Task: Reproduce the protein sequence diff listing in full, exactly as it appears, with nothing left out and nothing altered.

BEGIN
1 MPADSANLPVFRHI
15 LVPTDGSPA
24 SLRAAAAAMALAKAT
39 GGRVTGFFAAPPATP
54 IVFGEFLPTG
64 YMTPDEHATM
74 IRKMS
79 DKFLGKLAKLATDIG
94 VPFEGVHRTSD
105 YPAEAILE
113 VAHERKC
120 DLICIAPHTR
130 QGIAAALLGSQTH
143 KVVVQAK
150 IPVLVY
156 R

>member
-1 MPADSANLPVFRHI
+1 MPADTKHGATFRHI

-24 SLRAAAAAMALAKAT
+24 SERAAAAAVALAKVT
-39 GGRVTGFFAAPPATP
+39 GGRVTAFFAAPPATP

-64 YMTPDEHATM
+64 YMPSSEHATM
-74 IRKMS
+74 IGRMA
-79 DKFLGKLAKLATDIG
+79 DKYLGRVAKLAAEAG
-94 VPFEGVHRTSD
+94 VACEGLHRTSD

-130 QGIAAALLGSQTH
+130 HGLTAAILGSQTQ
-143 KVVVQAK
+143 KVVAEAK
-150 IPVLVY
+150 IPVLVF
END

1 MPADSANLPVFRHI
15 LVPTDGSPA
24 SLRAAAAAMALAKAT
39 GGRVTGFFAAPPATP
54 IVFGEFLPTG
64 YMTPDEHATM
74 IRKMS
79 DKFLGKLAKLATDIG
94 VPFEGVHRTSD
105 YPAEAILE
113 VAHERKC
120 DLICIAPHTR
130 QGIAAALLGSQTH
143 KVVVQAK
150 IPVLVY
156 R

>member
-1 MPADSANLPVFRHI
+1 MPADTKHGATFRHI

-24 SLRAAAAAMALAKAT
+24 SERAAAAAVALAKVT
-39 GGRVTGFFAAPPATP
+39 GGRVTAFFAAPPATP

-64 YMTPDEHATM
+64 YMPSSEHATM
-74 IRKMS
+74 IGRMA
-79 DKFLGKLAKLATDIG
+79 DKYLGRVAKLAAEAG
-94 VPFEGVHRTSD
+94 VACEGLHRTSD

-130 QGIAAALLGSQTH
+130 HGLTAAILGSQTQ
-143 KVVVQAK
+143 KVVAEAK
-150 IPVLVY
+150 IPVLVF